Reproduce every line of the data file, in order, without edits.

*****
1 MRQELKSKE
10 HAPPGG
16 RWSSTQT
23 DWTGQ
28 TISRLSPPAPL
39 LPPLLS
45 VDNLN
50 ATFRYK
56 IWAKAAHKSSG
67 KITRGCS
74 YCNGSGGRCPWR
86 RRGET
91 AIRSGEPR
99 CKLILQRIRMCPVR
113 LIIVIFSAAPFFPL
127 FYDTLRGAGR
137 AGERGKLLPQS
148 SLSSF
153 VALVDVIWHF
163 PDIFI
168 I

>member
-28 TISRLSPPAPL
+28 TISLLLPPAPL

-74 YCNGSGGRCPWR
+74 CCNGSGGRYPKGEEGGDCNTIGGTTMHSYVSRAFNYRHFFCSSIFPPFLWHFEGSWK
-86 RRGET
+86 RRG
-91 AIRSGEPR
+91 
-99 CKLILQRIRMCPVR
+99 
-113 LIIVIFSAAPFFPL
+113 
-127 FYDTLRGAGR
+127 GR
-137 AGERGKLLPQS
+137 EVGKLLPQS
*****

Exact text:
1 MRQELKSKE
10 HAPPGG
16 RWSSTQT
23 DWTGQ
28 TISRLSPPAPL
39 LPPLLS
45 VDNLN
50 ATFRYK
56 IWAKAAHKSSG
67 KITRGCS
74 YCNGSGGRCPWR
86 RRGET
91 AIRSGEPR
99 CKLILQRIRMCPVR
113 LIIVIFSAAPFFPL
127 FYDTLRGAGR
137 AGERGKLLPQS
148 SLSSF
153 VALVDVIWHF
163 PDIFI
168 I

>member
-28 TISRLSPPAPL
+28 TISLLLPPAPL

-74 YCNGSGGRCPWR
+74 CCNGSGGRYPKGEEGGDCNTIGGTTMHSYVSRAFNYRHFFCSSIFPPFLWHFEGSWK
-86 RRGET
+86 RRG
-91 AIRSGEPR
+91 
-99 CKLILQRIRMCPVR
+99 
-113 LIIVIFSAAPFFPL
+113 
-127 FYDTLRGAGR
+127 GR
-137 AGERGKLLPQS
+137 EVGKLLPQS